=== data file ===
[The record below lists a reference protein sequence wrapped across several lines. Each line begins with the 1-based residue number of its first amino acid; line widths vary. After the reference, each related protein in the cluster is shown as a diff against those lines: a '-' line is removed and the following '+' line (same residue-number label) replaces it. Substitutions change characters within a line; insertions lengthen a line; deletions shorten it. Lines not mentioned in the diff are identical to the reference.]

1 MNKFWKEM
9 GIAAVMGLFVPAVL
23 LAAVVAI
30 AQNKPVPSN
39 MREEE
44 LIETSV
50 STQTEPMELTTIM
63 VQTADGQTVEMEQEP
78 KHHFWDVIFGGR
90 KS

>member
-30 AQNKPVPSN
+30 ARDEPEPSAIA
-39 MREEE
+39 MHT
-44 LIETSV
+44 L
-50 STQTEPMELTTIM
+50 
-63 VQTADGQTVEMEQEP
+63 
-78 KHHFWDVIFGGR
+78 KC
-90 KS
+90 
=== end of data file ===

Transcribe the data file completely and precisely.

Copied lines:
[The record below lists a reference protein sequence wrapped across several lines. Each line begins with the 1-based residue number of its first amino acid; line widths vary. After the reference, each related protein in the cluster is shown as a diff against those lines: a '-' line is removed and the following '+' line (same residue-number label) replaces it. Substitutions change characters within a line; insertions lengthen a line; deletions shorten it. Lines not mentioned in the diff are identical to the reference.]

1 MNKFWKEM
9 GIAAVMGLFVPAVL
23 LAAVVAI
30 AQNKPVPSN
39 MREEE
44 LIETSV
50 STQTEPMELTTIM
63 VQTADGQTVEMEQEP
78 KHHFWDVIFGGR
90 KS

>member
-30 AQNKPVPSN
+30 ARDEPEPSAIA
-39 MREEE
+39 MHT
-44 LIETSV
+44 L
-50 STQTEPMELTTIM
+50 
-63 VQTADGQTVEMEQEP
+63 
-78 KHHFWDVIFGGR
+78 KC
-90 KS
+90 